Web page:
Costume in Period Art
Archers of Ravenwood / Costume in Period Art
|Much of what we know of clothing from the past is from paintings that have survived time. While unlike a snapshot, a painting is the artist’s interpretation of an image and may not be completely reliable. In this (detail of) painting by Bonifacio Veronese b. 1487 “The Finding of Moses”, one can almost be assured that this was not the period of dress in 1450 BC. However, this artist does provide a glimpse of fashion from the fifteenth century AD, which is what the people of Ravenwood are interested in. Although this style of dress is Venetian, I am including the link to the full version of the painting as this web site is a fabulous resource and you can also use it to play period music while strolling through these pages. http://www.kfki.hu/~arthp/html/b/bonifaci/findmose.html|
|To make this site easy for viewing by those using dial up, only thumbnail pictures will be used on this page. Click the thumbnail to take you to a larger picture if a link or a button like this is not provided. Some pictures that contain great detail must only be viewed in their best quality such as the works of Pieter Brueghel, please be patient. It will be well worth your while. All images are prepared for their fastest loading times.|
|What were they wearing back then? The paintings in this section are provided to portray attire for life in the middle Fifteenth century as the target year that the Archers of Ravenwood aim at portraying is 1450 AD. The styles have been selected that one would mayhap also see in England. Although 1450 is the beginning of the renaissance, corsets and bodices were not yet in vogue. Turbans, trailing dresses, codpieces, men in tights (those up to date with fashion were now wearing them with the legs sewn together) and pointed shoes were commonly seen basics. There is a wonderful must-see website: http://www.reconstructinghistory.com/15thc/hosen.html that has a multitude of images and information on men’s hose including how to make them.|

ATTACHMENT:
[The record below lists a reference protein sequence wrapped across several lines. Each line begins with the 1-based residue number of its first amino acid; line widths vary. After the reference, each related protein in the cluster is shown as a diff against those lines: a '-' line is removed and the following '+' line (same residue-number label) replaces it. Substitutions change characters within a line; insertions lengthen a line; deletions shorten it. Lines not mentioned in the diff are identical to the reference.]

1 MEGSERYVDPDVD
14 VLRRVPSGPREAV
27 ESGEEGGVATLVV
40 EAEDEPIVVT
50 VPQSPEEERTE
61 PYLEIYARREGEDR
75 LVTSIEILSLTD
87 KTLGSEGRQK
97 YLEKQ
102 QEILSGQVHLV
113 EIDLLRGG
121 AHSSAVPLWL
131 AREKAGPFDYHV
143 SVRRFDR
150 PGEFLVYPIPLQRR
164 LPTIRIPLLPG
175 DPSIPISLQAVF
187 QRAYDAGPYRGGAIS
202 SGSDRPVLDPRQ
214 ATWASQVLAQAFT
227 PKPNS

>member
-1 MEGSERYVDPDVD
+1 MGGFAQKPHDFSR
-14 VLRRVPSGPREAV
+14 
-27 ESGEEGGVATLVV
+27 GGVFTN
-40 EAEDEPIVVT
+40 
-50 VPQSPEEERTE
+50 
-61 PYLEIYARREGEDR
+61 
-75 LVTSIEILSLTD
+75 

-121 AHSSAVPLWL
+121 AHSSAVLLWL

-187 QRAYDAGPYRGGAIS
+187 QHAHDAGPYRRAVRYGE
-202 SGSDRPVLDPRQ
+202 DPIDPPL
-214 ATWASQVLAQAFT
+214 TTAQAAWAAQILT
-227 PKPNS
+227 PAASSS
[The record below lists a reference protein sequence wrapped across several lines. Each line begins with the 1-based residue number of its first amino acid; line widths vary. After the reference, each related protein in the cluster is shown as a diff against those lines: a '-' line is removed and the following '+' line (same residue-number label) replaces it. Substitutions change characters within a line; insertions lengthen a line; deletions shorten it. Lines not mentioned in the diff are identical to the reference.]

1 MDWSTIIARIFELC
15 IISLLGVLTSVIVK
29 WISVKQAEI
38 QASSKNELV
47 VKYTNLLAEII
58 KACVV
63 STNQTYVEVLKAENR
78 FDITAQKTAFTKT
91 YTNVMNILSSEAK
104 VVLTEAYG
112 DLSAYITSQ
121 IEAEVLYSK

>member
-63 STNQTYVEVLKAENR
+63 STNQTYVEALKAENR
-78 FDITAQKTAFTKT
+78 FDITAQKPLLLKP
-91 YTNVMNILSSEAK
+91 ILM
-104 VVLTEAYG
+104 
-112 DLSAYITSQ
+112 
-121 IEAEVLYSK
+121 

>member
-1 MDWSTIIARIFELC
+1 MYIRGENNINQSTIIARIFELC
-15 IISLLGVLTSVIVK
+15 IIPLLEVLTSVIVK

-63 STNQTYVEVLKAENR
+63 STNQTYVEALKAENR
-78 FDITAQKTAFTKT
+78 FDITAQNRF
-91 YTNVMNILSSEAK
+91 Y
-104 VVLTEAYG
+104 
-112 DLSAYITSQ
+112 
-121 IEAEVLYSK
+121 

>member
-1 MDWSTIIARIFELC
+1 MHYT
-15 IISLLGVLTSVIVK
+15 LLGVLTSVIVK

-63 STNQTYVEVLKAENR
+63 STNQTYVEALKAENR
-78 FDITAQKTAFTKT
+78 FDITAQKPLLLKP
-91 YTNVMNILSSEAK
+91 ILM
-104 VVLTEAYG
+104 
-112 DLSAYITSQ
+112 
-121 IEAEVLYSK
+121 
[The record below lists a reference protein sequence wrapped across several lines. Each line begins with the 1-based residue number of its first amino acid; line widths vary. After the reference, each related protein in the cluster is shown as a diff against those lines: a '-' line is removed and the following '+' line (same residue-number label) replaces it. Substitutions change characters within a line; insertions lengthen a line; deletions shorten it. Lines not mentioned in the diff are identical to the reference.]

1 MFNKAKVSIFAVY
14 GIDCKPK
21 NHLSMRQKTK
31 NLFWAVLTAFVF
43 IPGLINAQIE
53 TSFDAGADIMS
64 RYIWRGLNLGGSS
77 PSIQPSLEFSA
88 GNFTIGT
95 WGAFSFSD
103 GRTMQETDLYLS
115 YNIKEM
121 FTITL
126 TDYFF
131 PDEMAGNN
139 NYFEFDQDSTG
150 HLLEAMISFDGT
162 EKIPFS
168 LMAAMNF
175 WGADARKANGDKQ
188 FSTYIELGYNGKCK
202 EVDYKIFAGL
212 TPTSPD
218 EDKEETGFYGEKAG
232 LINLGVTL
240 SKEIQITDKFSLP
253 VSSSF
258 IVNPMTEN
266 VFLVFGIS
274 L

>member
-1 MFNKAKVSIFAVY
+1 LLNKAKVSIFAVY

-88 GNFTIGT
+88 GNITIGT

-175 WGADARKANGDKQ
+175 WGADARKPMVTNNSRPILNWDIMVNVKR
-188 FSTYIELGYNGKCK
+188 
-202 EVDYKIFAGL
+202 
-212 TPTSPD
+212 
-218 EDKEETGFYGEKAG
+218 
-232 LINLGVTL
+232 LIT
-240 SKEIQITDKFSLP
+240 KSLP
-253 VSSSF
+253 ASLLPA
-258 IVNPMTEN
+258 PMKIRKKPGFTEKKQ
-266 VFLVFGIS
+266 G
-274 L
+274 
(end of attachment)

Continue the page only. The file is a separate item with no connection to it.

|Alas, where to start? The best shall surely be saved for last.|
|Men in turbans Note the pleating in the garments worn. Pleating such as this occurs frequently in art of this time.|
|French artist Jean Fouquet gives us a look at an uncommon type man’s sleeve and his purse in “Portrait of Guillaume Jouvenel des Ursins” who was the Chancellor of Charles VII.|
|Pieter Brueghel the Elder. The Wedding Dance.|
While this painter lived in the sixteenth century, he captured many images of plainfolk in the renaissance era. His compositions of peasant life, stress the absurd and vulgar, yet are full of the joys of life and look very much like some of the current day renaissance faires.
Please follow this link to see a lass’ site who has been to the museum to take some close up pictures with costuming in mind, and has made some reproductions. http://www.raveness.com/bruegel/
|Pieter Brueghel the Elder- Netherlandish Proverbs called “Topsy-Turvy World”, given the number of globe like images within the painting.|
There are purporteldy more than a hundred proverbs in this painting. Some are:
Bow and scrape if he is to get on in the world.
While one fellow lets the world dance upon his thumb, another is unable to stretch from one loaf of bread to another.
He hangs his cloak according to the wind.
If you would like to learn more about these proverbs, you can find more information at: http://www.nelepets.com/art/pictures/bruegel/contents.html
|Pieter Brueghel the Elder- Kinderspiele Children’s Games|
Thank you to
for use of their Celtic graphics
Who We Are
The Archers of Ravenwood portray independent English Military Company known as a free-company in the year 1450. This is not to be confused with the term mercenary...